CRY OF HOUNDS The sound made by the hounds when hunting a trail is called the cry. The cry will be the same as when hunting a live quarry, though it will vary from day to day and during the day. This is due to factors that influence scenting conditions, such as ground and climatic conditions (including the wind), growing crops and density of livestock – the less the scent the less the cry. The number of hounds and balance of dog hounds to bitch hounds will also impact on the volume and depth of the cry.
DRAGHUNTING Vs TRAIL HUNTING Many think draghunting and trail hunting are the same activity – in reality they are poles apart. The term draghunting is the property of the Masters of Drag and Bloodhounds Association. Draghunting is an equestrian activity where the drag is laid over a pre-determined and generally known route taking in lines of often marked fences. Trail hunting is a hound based activity where the trail is laid along the line a fox might take when moving across the countryside. The scent used by Drag Hunts varies enormously, but for trail hunting it should be a fox based scent.
Kennel Visit Form
To download the latest version of the Kennel Visit form, please click here
Foxes were referred to as beasts of the chase by medieval times, along with the red deer (hart & hind), martens, and roes, but the earliest known attempt to hunt a fox with hounds was in Norfolk, England, in 1534, where farmers began chasing foxes down with their dogs for the purpose of pest control . The first use of packs specifically trained to hunt foxes was in the late 1600s, with the oldest fox hunt being, probably, the Bilsdale in Yorkshire.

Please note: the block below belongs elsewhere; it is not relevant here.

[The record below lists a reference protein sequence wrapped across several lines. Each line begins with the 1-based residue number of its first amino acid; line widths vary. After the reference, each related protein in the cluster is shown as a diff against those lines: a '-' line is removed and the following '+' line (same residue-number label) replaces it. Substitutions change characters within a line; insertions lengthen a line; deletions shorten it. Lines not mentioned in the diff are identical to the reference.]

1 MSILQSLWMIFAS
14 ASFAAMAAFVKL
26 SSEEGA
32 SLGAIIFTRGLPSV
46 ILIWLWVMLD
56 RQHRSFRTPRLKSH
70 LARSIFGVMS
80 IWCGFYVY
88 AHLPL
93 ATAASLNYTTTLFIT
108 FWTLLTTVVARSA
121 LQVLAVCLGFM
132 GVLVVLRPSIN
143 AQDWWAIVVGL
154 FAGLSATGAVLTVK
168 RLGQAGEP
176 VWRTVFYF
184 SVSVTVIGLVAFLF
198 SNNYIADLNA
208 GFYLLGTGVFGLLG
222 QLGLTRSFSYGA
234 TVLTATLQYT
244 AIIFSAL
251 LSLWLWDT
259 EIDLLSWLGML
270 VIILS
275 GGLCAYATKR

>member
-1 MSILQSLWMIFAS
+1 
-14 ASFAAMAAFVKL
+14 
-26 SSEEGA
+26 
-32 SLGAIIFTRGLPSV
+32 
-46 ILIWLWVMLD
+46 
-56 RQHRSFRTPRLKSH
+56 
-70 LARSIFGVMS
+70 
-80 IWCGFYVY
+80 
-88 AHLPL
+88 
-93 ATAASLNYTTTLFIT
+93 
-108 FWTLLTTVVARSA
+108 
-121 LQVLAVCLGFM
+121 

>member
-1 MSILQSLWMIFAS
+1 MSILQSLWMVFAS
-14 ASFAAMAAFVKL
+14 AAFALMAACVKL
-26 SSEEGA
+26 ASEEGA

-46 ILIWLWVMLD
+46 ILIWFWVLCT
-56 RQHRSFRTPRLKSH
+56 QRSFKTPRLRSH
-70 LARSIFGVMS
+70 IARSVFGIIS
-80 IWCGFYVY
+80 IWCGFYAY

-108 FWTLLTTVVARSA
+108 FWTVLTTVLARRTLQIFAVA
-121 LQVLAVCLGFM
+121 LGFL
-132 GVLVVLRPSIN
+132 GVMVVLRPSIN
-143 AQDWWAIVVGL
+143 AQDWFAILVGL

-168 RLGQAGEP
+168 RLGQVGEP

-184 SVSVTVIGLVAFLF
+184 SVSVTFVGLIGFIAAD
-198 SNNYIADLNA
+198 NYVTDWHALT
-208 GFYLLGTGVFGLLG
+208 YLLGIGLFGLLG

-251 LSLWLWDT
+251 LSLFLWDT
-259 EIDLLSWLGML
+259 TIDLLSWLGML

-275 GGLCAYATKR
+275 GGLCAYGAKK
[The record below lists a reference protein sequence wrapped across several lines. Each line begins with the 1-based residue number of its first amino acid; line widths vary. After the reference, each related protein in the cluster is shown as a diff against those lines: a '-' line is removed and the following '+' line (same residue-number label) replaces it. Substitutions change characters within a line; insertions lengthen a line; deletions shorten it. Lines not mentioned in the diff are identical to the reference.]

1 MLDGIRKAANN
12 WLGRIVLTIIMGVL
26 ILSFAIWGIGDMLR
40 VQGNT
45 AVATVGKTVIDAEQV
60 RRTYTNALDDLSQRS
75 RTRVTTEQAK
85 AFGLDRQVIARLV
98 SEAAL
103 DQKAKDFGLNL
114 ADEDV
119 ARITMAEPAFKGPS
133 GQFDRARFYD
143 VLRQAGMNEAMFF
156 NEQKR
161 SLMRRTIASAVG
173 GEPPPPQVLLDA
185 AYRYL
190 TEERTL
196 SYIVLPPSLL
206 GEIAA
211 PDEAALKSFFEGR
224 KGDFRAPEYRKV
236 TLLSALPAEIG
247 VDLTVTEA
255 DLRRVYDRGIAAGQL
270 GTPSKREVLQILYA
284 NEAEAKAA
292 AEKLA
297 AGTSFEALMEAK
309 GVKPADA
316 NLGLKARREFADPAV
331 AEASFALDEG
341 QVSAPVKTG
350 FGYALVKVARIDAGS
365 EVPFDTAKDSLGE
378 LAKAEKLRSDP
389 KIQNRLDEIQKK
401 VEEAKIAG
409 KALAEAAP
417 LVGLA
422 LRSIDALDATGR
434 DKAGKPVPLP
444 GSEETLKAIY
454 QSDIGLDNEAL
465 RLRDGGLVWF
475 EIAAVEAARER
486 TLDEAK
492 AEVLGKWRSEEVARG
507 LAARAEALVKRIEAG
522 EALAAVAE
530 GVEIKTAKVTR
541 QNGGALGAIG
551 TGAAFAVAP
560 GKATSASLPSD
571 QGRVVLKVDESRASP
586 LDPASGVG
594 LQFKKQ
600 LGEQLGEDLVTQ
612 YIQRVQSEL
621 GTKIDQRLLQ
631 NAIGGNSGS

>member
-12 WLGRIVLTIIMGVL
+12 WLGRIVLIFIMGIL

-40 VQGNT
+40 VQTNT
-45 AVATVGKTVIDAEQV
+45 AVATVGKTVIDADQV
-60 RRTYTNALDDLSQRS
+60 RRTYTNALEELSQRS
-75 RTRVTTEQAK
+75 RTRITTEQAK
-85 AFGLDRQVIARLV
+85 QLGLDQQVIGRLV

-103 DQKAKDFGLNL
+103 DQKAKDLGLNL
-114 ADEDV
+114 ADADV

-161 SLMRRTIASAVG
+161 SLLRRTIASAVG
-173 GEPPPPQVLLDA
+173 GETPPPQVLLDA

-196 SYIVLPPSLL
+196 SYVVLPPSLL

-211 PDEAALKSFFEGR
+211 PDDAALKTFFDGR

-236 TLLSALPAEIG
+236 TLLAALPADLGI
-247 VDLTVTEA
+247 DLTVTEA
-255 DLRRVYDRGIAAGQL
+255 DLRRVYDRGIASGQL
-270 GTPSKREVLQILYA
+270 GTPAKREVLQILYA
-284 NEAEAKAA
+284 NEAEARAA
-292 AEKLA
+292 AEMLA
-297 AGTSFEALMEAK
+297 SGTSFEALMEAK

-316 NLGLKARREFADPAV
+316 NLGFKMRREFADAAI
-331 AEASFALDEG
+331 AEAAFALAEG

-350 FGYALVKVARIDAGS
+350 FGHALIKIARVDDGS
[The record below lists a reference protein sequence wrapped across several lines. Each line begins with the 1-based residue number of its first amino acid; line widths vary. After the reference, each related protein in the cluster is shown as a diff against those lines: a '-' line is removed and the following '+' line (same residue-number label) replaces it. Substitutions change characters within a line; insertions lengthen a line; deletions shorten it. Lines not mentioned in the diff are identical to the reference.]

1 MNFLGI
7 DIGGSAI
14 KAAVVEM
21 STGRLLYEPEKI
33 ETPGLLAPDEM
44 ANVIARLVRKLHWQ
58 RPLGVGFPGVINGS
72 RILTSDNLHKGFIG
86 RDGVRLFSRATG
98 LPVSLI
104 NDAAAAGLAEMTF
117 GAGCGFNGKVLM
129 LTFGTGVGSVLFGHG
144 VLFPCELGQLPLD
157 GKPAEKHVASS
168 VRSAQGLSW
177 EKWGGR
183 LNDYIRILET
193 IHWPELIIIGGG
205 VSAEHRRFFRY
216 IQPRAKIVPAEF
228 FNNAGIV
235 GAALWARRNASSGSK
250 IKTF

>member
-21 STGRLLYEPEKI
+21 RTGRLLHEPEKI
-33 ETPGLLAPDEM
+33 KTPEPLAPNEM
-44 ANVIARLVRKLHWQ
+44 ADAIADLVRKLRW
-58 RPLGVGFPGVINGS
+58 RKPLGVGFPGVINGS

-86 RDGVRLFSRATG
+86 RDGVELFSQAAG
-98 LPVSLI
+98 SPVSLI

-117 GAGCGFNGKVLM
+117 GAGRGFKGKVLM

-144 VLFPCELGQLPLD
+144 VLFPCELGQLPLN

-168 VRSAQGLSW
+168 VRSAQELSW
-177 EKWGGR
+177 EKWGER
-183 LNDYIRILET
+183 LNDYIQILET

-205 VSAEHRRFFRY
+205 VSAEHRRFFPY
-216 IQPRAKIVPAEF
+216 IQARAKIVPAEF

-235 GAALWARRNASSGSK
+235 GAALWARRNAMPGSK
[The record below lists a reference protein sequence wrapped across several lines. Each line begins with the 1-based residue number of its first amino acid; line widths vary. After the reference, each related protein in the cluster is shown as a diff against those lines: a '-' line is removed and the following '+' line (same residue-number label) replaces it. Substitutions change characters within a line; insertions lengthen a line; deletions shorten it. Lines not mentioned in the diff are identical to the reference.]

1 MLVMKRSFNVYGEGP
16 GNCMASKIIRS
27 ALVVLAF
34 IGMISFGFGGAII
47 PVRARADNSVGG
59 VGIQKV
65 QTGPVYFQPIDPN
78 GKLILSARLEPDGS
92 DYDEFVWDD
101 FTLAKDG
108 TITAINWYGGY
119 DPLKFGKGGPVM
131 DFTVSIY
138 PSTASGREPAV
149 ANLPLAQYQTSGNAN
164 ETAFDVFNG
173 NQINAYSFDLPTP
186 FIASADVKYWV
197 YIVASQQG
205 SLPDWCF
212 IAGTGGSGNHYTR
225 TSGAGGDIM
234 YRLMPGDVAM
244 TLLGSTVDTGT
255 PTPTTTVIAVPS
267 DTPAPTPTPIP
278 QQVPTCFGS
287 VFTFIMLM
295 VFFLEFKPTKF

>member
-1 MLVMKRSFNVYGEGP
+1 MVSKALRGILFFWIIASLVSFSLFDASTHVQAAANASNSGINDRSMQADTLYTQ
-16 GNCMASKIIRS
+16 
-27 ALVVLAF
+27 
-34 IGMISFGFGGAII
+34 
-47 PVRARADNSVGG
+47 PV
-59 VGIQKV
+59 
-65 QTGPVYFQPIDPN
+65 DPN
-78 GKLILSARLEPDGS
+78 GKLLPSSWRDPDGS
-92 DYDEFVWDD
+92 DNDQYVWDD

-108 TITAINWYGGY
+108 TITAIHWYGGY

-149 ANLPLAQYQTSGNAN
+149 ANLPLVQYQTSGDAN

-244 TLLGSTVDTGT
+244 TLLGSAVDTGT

By the end of the seventeenth century, deer hunting was in decline as land was enclosed with fences to separate open land into fields, deer forests were cut down, and arable cultivation increased. With the onset of the Industrial Revolution, people began to move out of the country and into towns and cities to find work. Roads, rail, and canals split hunting countries, but also made hunting accessible to more people. Fox hunting developed further in the eighteenth century when Hugo Meynell developed breeds of hound and horse to address the new geography of rural England.
The Hunting Act 2004
The Hunting Act 2004 came into force on February 18th 2005. It affects England and Wales but not Scotland, which has its own hunting legislation, or Northern Ireland. The legislation was the subject of huge controversy throughout the many years it was debated in Parliament. The 700 hours of parliamentary time spent considering hunting and massive demonstrations against a ban meant that the injustices and flaws of the new law were a matter of public record long before it ever came into force.